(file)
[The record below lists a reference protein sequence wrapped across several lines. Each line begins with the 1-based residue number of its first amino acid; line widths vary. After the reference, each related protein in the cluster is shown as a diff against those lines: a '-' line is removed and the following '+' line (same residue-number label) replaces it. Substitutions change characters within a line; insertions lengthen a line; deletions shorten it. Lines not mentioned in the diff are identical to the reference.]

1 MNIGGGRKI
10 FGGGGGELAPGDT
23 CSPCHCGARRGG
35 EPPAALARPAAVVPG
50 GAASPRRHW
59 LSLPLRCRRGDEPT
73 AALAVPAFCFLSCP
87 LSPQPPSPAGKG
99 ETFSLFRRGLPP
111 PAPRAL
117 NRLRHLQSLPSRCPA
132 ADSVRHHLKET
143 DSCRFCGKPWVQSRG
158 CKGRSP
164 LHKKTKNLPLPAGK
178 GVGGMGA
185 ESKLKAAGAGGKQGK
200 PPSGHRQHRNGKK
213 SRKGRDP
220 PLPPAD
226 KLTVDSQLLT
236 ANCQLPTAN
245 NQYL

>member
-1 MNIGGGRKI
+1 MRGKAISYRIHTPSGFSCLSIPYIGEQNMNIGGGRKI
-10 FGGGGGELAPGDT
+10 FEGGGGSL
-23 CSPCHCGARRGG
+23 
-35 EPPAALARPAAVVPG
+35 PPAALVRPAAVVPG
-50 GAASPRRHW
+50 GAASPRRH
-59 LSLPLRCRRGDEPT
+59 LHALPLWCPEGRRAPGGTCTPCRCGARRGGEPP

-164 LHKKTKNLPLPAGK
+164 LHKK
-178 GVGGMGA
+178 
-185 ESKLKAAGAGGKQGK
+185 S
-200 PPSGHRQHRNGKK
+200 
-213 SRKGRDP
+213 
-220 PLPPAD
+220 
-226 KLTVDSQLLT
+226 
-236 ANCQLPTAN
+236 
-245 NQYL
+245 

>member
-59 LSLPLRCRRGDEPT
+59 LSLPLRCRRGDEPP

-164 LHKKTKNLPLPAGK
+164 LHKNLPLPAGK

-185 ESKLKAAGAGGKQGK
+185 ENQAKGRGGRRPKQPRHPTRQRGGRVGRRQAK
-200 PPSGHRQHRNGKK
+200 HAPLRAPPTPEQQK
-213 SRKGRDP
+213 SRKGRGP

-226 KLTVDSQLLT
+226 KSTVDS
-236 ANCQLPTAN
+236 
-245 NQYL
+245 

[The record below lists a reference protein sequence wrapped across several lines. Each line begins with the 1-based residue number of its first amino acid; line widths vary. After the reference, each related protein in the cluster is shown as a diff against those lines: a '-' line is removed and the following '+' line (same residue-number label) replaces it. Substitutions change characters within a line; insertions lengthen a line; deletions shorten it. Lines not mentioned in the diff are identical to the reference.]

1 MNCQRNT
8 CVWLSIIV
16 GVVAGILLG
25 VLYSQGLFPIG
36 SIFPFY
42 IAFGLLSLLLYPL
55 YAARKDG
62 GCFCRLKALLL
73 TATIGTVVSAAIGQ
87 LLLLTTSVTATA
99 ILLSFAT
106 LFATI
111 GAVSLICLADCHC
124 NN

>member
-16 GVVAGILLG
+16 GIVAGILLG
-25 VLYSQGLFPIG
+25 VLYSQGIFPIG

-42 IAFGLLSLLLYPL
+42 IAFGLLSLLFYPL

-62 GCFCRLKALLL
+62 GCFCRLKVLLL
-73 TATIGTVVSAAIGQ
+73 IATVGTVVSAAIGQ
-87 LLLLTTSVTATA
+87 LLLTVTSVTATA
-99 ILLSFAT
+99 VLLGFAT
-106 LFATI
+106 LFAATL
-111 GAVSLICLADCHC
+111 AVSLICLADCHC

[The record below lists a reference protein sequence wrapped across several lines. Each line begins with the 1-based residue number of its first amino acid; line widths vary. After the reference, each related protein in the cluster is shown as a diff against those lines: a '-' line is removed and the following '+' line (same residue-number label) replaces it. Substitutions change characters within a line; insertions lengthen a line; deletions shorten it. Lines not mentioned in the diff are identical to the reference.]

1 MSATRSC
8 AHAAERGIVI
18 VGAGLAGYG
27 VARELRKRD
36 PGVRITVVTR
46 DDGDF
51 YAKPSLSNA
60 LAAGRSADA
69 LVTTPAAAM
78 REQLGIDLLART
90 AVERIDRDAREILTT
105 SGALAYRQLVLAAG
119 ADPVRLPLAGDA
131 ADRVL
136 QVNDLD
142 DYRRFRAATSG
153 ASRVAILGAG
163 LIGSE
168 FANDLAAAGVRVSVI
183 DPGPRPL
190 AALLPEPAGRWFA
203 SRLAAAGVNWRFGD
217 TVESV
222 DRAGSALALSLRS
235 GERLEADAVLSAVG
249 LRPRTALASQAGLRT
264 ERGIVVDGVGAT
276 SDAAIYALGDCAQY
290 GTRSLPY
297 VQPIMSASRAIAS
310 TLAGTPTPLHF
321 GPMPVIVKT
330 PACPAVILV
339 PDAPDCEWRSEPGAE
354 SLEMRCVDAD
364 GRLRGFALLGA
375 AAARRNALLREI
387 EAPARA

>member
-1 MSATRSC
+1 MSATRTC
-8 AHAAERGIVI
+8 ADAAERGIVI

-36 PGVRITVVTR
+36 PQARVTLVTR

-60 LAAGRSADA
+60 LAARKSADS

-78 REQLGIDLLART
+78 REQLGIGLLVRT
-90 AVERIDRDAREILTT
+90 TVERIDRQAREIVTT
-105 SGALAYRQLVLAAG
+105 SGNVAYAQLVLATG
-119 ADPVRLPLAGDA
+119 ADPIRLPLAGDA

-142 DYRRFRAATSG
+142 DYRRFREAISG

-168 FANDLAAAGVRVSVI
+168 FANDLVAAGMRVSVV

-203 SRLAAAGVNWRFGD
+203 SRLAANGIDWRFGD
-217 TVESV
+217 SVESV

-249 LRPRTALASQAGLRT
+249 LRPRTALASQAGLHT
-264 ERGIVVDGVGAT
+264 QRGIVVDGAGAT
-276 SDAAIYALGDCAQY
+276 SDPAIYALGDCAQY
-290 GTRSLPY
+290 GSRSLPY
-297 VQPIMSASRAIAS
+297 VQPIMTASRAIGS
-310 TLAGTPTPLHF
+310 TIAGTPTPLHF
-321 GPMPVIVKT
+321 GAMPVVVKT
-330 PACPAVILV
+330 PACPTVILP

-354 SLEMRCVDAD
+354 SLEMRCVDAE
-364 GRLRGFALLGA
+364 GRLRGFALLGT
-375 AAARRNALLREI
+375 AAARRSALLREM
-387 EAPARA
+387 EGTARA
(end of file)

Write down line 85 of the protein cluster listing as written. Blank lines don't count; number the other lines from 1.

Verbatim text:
106 LFATI